Imatges de pÓgina
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sparrow! 'loo, Paris, 'loo!

horns, ho!

The bull has the game:-'ware [Exeunt PARIS and MENELAUS.

Enter MARGARELON.

MAR. Turn, slave, and fight.

THER. What art thou?

MAR. A bastard son of Priam's.

THER. I am a bastard too; I love bastards: I am a bastard begot, bastard instructed, bastard in mind, bastard in valour, in everything illegitimate. One bear will not bite another, and wherefore should one bastard? Take heed, the quarrel's most ominous to us: if the son of a whore fight for a whore, he tempts judgment: Farewell, bastard,

MAR. The devil take thee, coward!

SCENE IX.—Another Part of the Field.

Enter HECTOR.

HECT. Most putrified core, so fair without,
Thy goodly armour thus hath cost thy life.

Now is my day's work done: I'll take good breath:
Rest, sword: thou hast thy fill of blood and death!

[Exeunt.

[Puts off his helmet, and hangs his shield behind him.
Enter ACHILLES and Myrmidons.

ACHIL. Look, Hector, how the sun begins to set;
How ugly night comes breathing at his heels:
Even with the vail and darking of the sun,

To close the day up, Hector's life is done.

HECT. I am unarm'd; forego this vantage, Greek.
ACHIL. Strike, fellows, strike; this is the man I seek.

So, Ilion, fall thou; now, Troy, sink down,

[HECTOR falls.

Here lies thy heart, thy sinews, and thy bone.—

On, Myrmidons; and cry you all amain,

"Achilles hath the mighty Hector slain.” [A retreat sounded. Hark! a retreat upon our Grecian part.

MYR. The Trojan trumpets sound the like, my lord. ACHIL. The dragon wing of night o'erspreads the earth, And, stickler-like, the armies separate.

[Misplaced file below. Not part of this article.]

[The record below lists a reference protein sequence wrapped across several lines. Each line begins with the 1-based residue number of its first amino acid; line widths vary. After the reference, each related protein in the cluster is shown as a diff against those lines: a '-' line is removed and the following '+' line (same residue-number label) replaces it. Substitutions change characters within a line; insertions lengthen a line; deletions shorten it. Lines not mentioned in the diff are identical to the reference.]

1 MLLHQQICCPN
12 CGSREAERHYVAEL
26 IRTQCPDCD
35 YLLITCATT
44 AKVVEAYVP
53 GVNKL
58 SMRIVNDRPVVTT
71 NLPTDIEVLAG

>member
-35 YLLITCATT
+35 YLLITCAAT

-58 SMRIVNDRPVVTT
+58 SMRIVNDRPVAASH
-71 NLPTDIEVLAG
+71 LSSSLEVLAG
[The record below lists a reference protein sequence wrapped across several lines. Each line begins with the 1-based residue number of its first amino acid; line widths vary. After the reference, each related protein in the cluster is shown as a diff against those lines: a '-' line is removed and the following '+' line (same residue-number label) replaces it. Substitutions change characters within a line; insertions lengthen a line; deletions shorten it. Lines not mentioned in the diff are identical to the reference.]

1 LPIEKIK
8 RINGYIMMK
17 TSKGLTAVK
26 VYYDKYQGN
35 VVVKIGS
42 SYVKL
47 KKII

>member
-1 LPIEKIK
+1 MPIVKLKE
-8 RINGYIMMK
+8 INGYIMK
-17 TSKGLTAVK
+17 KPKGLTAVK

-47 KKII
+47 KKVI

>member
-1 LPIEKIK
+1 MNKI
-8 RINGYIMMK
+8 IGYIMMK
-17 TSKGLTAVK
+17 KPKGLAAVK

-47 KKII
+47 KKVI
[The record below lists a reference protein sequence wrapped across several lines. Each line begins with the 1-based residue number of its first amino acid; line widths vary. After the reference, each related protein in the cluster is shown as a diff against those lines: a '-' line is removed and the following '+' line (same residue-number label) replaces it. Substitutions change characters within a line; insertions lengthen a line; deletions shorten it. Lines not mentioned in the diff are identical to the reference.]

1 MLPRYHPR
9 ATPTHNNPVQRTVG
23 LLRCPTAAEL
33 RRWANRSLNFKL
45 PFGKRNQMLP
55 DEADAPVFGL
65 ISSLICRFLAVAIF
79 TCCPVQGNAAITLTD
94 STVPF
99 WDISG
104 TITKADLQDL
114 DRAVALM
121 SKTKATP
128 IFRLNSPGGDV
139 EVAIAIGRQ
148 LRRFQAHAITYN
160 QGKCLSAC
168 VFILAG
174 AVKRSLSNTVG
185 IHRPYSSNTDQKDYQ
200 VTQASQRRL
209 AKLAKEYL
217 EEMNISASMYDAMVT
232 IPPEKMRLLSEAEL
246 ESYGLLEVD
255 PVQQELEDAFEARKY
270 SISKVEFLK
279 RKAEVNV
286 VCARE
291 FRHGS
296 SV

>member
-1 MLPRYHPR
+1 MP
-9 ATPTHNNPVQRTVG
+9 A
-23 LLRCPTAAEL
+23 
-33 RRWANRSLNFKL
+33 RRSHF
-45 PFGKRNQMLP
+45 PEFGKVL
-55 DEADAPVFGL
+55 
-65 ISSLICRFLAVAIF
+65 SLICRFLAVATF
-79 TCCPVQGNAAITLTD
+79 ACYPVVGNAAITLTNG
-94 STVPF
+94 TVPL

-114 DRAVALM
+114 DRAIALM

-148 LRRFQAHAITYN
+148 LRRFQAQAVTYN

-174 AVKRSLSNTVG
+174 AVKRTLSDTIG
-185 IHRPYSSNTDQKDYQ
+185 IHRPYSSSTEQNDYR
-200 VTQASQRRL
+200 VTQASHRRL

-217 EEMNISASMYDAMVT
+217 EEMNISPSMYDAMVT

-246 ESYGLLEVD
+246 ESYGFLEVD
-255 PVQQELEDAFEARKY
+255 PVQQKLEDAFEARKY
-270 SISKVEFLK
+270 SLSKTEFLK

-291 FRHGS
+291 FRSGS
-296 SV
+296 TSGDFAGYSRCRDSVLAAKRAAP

My half-supp'd sword that frankly would have fed,
Pleas'd with this dainty bit, thus goes to bed.-

Come, tie his body to my horse's tail;

Along the field I will the Trojan trail.

SCENE X.-The same.

[Sheaths his sword.

[Exeunt.

Enter AGAMEMNON, AJAX, MENELAUS, NESTOR, DIOMEDES, and others, marching. Shouts within.

AGAM. Hark! hark! what shout is that?

NEST.
[Within.]

Peace, drums.

Achilles!

Achilles! Hector 's slain!

Achilles !

DIO. The bruit is-Hector's slain, and by Achilles.
AJAX. If it be so, yet bragless let it be;

Great Hector was a man as good as he.

AGAM. March patiently along:-Let one be sent

To pray Achilles see us at our tent.—
If in his death the gods have us befriended,

Great Troy is ours, and our sharp wars are ended.

[Exeunt, marching.

SCENE XI.-Another Part of the Field.

Enter ENEAS and Trojans.

ENE. Stand, ho! yet are we masters of the field: Never go home; here starve we out the night.

TRO. Hector is slain.

ALL.

Enter TROILUS.

Hector?-The gods forbid!
TRO. He's dead; and at the murtherer's horse's tail,
In beastly sort, dragg'd through the shameful field.—
Frown on, you heavens, effect your rage with speed!
Sit, gods, upon your thrones, and smile at Troy!
I say, at once let your brief plagues be mercy,
And linger not our sure destructions on!

ENE. My lord, you do discomfort all the host.

TRO. You understand me not that tell me so:
I do not speak of flight, of fear, of death;
But dare all imminence that gods and men
Address their dangers in. Hector is gone!